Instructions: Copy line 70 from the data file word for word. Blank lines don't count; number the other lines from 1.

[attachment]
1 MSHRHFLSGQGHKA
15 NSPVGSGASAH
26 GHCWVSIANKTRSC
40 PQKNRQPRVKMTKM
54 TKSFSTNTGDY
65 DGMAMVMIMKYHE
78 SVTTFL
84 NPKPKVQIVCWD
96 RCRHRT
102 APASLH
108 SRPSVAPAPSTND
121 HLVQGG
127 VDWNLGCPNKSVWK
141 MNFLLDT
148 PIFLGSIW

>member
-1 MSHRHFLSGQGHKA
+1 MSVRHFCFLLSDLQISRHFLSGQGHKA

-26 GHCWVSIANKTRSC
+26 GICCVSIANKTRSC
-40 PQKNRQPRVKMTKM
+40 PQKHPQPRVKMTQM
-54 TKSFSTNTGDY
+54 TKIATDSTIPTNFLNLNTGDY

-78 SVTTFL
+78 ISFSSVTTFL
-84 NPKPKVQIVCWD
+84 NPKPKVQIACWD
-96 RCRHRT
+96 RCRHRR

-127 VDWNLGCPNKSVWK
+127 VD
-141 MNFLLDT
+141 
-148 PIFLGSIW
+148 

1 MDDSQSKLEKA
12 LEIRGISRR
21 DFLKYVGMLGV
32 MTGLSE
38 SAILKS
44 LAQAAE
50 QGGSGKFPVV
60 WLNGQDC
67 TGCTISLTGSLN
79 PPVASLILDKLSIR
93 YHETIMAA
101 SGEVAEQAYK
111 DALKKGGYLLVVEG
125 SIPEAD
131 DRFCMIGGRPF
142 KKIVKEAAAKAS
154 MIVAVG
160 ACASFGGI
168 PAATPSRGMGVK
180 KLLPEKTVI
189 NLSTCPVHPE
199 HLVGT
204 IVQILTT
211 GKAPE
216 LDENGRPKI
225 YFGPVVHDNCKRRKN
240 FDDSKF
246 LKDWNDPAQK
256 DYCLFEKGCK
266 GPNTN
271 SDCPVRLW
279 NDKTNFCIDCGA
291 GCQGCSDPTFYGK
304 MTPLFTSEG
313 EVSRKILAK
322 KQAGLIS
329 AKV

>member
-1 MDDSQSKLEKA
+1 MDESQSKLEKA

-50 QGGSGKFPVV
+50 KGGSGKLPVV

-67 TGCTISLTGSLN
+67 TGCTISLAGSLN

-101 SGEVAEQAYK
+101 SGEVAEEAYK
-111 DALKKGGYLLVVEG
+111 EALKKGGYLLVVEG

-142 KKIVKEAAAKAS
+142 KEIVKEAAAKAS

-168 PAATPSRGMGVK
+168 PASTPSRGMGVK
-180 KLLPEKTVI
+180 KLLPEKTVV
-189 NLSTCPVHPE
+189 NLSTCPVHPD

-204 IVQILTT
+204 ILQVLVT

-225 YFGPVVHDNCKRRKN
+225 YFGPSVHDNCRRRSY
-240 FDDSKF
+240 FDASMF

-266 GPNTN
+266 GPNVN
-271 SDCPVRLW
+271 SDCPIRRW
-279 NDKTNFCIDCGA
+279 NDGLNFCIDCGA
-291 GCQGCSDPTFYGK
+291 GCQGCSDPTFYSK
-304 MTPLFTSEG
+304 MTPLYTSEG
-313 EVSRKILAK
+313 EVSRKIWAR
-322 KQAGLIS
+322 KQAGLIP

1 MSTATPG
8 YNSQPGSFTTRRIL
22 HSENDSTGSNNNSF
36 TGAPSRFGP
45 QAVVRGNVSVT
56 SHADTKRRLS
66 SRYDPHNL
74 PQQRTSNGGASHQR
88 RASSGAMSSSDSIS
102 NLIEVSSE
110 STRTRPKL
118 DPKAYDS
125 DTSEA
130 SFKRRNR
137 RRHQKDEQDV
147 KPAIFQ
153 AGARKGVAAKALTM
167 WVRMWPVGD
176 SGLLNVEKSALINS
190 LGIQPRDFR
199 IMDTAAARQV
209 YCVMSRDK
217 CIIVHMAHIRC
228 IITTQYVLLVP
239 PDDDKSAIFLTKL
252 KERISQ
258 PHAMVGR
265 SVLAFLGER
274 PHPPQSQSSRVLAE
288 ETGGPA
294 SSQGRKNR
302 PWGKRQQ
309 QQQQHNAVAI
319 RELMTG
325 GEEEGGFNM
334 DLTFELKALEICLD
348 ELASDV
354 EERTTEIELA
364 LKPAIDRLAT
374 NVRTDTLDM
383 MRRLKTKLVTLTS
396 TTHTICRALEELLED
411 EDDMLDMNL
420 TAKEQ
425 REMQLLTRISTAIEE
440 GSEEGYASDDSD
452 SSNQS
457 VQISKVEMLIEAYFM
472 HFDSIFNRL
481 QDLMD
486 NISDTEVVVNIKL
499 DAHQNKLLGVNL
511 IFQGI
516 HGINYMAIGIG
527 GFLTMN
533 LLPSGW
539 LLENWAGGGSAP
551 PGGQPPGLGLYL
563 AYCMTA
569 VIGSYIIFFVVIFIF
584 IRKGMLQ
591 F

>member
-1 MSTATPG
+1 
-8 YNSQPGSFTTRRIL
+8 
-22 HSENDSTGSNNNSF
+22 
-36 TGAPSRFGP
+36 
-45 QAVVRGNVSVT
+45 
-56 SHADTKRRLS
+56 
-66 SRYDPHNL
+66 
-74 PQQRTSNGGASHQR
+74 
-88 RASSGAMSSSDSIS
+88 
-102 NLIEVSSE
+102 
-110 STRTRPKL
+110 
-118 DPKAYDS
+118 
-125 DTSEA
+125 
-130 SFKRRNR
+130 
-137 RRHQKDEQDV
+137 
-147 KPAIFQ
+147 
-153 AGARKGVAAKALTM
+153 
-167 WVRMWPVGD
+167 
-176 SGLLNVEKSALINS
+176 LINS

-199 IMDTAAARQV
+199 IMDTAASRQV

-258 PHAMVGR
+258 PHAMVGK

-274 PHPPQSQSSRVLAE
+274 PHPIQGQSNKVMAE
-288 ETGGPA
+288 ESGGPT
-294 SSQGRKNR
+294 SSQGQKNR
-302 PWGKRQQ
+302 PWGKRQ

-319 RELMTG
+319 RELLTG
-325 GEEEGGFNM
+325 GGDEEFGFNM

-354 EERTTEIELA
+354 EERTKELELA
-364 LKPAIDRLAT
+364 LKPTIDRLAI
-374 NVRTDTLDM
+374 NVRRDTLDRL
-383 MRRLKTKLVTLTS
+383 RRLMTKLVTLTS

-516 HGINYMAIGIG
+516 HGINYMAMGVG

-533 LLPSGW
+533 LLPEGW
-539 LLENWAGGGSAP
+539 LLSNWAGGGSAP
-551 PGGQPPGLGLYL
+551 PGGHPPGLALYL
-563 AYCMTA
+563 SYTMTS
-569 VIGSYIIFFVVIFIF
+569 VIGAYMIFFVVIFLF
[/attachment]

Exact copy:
304 MTPLFTSEG